In 1993 my mother-in-law sat at her trusty old Underwood typewriter and documented a collection of heirloom family recipes. The purpose of this rough-bound, ramshackle collection, which became universally known as "The Family Cookbook," was (she hoped) to` instruct a new generation of wives and would-be cooks in the making of such family favorites as the chocolate cake that Aunt Babe made from mayonnaise during World War II and the cookie recipe that the author herself wheedled out of a baker friend from the Michigan State University test kitchen sometime around 1950 when her husband was teaching there. (And which I modified only slightly for this recipe.) It was as much memoir as instruction manual.
Last year, on the twentieth anniversary of the original, her granddaughter published a revised edition -- a slick, illustrated version with not only Grammy's iconic recipe collection, but contributions from other family members. Yes, even from those hopeless daughters-in-law of hers who had somehow -- miraculously -- become good mothers and good cooks in their own right. A lot can happen in twenty years.
Then there was my daughter Kate, representing the newest generation of mothers... let's just say she has much yet to learn. So when asked to contribute to the new cookbook, she obliged with one submission to the "For the Pets" section. I have reproduced it here verbatim.
Feline Love Potion
When I was in grade school, living with my parents in our little house on Waterloo Street, we had two cats: Ginger, a chubby, orange-striped tabby and Malcolm, a big, sturdy black cat with a white "bow tie."
In May of 2000 there was a very bad storm -- torrential rain, flash flooding, damaging wind, lightning strikes, the works! We were lucky that the storm didn't do any damage to our home, but we had one unexpected consequence to deal with: a tiny, feral kitten literally washed up in our yard. He was much too young to be separated from his mother, but we took him in and hoped for the best.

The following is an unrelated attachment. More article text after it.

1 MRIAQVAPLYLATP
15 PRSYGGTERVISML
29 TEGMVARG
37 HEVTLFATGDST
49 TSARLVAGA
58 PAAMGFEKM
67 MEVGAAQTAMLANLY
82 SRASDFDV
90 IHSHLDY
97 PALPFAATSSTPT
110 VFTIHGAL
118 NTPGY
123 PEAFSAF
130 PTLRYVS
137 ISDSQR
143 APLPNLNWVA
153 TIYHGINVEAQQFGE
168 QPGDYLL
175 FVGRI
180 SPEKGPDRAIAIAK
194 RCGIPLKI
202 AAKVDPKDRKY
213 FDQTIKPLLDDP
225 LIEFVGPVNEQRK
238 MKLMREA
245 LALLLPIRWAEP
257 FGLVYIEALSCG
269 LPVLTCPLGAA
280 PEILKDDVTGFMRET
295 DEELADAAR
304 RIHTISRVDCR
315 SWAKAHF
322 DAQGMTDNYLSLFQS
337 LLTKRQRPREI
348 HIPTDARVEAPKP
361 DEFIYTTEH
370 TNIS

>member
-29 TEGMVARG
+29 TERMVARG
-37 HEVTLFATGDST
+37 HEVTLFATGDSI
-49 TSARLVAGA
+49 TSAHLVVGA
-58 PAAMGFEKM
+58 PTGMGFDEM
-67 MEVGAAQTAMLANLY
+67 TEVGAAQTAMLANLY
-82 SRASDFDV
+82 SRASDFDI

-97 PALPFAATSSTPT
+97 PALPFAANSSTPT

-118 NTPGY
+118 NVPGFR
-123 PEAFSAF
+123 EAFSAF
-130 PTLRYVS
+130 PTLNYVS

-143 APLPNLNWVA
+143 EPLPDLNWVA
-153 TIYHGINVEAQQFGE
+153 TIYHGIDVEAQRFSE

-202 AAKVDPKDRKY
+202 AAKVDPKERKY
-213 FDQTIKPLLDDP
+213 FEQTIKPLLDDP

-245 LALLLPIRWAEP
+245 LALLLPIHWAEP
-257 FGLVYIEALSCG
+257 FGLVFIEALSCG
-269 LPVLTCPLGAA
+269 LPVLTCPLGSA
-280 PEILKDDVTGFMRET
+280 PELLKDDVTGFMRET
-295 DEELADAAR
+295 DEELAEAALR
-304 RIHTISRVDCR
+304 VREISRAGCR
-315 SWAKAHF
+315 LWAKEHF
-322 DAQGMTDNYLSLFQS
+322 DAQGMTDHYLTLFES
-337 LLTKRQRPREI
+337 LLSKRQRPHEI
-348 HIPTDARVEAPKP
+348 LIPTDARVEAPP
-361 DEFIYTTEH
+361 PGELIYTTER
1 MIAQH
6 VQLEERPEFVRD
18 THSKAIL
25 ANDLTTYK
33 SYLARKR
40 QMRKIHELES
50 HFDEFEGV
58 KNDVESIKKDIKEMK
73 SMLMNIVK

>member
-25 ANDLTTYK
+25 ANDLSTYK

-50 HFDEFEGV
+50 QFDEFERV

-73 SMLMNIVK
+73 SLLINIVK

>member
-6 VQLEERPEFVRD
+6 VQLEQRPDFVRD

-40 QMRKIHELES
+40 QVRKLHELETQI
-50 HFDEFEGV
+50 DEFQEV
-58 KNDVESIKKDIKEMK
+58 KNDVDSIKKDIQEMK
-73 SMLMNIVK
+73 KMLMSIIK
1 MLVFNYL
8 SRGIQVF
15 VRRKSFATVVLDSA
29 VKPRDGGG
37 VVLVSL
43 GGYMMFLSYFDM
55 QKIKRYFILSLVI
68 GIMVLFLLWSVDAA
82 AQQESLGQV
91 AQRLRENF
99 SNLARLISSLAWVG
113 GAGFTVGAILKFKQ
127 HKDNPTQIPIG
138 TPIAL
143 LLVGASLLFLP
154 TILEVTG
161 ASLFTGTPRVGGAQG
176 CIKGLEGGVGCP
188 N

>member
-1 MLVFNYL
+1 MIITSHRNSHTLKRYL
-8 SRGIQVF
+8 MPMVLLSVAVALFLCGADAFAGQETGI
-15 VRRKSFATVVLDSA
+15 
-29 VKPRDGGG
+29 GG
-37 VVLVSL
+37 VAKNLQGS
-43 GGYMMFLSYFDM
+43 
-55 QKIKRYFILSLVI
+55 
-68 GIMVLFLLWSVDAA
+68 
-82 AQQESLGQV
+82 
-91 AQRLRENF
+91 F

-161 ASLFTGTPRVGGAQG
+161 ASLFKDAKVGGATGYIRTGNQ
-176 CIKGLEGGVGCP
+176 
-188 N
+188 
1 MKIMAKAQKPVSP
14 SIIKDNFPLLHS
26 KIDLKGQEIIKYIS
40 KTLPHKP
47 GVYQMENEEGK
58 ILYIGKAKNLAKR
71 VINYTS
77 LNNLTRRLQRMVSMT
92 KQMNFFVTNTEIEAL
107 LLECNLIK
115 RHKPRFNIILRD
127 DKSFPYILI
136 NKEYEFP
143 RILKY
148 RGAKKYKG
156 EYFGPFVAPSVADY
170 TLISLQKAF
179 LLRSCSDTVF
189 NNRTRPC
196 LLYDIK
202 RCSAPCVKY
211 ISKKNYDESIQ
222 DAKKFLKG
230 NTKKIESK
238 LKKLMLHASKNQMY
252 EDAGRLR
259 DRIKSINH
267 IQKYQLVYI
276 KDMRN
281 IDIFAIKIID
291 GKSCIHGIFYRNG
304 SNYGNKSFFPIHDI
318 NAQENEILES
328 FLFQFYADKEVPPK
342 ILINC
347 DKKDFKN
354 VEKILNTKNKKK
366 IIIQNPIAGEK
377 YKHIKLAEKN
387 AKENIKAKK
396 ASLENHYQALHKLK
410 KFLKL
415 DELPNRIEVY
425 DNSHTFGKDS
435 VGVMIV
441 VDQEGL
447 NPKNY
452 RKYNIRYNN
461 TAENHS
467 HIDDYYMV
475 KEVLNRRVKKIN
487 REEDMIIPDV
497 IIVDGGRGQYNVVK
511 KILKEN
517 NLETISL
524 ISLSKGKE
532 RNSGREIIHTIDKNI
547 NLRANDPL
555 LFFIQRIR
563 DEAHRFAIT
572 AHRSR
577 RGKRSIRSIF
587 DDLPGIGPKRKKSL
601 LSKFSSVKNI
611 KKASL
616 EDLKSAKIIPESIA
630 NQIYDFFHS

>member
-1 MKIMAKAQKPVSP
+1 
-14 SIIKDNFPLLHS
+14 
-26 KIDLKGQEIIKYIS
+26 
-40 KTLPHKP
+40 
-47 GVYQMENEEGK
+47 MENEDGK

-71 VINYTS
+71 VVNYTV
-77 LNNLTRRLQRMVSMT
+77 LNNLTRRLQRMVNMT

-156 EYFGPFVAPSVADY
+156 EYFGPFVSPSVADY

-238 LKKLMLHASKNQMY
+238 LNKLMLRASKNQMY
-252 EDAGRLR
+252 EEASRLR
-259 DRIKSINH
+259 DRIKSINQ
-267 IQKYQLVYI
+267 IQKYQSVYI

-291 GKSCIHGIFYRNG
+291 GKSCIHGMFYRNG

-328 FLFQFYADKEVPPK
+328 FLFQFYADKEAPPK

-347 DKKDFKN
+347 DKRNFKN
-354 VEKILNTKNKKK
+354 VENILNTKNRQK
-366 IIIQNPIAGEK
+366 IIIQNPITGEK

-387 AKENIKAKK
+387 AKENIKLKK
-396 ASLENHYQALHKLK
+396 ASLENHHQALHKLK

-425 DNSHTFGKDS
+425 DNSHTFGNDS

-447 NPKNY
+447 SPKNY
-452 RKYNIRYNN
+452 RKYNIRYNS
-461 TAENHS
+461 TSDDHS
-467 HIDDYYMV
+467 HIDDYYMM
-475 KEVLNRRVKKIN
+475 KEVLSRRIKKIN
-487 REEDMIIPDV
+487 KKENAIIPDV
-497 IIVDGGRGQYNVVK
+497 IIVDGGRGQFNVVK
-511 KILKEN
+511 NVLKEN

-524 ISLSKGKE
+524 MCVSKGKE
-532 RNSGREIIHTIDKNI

At first it didn't seem that Cal (as we optimistic fools named him) would survive. He was tiny and traumatized. He had trouble eating and couldn't seem to stay warm. In the middle of one miserable night, when it seemed his life might slip away by morning, my mother crept out of bed, determined to find something, ANYTHING, that would help this poor kitten live to see another day. She warmed up a little homemade chicken broth and rubbed it on his mouth... and hooray! The little guy seemed to perk up a bit. He even lapped a little more out of a dish and then curled up on our VCR (his favorite warm spot) and went to sleep.
Over the next few days, with first more chicken broth and then real cat food, Cal gained strength and began to thrive. He became quite playful and mischievous, and we finally dared to love him. Only one thing marred our happiness with this scrappy, funny new kitten: Ginger and Malcolm DESPISED him! They would hiss at poor, unlucky Cal and cuff him without mercy. We worried that we had saved this small creature only to condemn him to a life of constant bullying and abuse by his feline "siblings."
But mother had another idea. One day she took some reserved "juice" from a can of tuna and rubbed it on Cal's little head. Then we all waited to see what would happen. It turned out that tuna juice was something those big cats of ours couldn't resist. They were compelled to lick the delicious fishyness right off of Cal, and what started as licking soon became grooming and finally became acceptance. Ginger, Mal and Cal have been buddies from that day on!
Sometimes the simplest things make all the difference.